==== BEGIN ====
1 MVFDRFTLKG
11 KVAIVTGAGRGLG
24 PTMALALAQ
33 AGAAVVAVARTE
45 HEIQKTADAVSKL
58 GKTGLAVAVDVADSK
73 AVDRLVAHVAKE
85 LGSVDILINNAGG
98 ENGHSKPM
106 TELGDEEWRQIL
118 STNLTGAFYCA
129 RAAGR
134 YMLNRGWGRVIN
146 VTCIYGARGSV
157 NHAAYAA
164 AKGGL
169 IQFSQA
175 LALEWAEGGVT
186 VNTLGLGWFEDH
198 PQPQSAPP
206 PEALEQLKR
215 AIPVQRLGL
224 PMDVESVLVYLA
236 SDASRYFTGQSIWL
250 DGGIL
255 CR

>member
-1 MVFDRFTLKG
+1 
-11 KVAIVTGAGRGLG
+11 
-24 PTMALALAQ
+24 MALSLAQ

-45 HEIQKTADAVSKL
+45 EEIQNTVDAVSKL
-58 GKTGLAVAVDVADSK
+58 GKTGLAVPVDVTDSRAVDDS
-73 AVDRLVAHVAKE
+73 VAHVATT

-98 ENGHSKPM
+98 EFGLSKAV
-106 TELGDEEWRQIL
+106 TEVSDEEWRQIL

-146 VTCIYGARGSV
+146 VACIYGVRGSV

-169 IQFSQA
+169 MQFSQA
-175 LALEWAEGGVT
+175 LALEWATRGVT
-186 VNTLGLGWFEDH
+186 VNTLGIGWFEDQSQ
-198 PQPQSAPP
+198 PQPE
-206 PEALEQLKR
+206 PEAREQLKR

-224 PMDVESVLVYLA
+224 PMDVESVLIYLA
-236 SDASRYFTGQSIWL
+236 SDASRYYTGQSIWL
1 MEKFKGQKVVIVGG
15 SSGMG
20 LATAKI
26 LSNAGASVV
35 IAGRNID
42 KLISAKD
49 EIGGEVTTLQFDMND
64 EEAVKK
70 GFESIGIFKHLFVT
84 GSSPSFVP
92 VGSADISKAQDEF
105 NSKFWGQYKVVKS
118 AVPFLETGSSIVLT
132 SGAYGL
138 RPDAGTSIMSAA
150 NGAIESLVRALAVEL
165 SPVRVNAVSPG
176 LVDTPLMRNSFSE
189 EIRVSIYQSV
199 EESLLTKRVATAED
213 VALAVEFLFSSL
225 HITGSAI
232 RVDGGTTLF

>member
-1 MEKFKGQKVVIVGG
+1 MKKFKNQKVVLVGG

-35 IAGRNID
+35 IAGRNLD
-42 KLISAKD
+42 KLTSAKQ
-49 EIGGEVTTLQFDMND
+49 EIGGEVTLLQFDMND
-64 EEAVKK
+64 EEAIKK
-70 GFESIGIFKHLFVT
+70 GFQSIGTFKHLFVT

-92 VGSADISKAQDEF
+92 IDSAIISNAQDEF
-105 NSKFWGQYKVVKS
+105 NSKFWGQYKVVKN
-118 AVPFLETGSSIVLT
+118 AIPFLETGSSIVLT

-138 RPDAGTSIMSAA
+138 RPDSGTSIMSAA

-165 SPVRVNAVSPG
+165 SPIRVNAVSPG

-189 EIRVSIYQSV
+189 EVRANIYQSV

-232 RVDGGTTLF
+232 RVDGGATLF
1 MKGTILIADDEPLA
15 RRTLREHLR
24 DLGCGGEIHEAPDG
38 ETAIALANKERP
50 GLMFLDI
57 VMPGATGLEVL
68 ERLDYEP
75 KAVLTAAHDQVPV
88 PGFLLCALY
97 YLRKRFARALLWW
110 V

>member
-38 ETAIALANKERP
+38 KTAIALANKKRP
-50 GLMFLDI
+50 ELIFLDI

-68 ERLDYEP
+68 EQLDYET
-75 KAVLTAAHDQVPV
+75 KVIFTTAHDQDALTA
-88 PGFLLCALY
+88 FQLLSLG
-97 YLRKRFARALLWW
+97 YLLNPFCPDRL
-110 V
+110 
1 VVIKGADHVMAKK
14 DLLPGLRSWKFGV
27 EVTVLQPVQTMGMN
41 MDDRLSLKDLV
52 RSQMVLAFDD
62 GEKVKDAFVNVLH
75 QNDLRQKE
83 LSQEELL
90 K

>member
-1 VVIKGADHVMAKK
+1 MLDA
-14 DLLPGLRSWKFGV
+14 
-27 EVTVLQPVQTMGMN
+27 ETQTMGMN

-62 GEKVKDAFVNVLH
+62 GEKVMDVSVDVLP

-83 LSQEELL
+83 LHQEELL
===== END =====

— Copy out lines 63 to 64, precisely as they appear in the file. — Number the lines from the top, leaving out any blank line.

26 LSNAGASVV
35 IAGRNID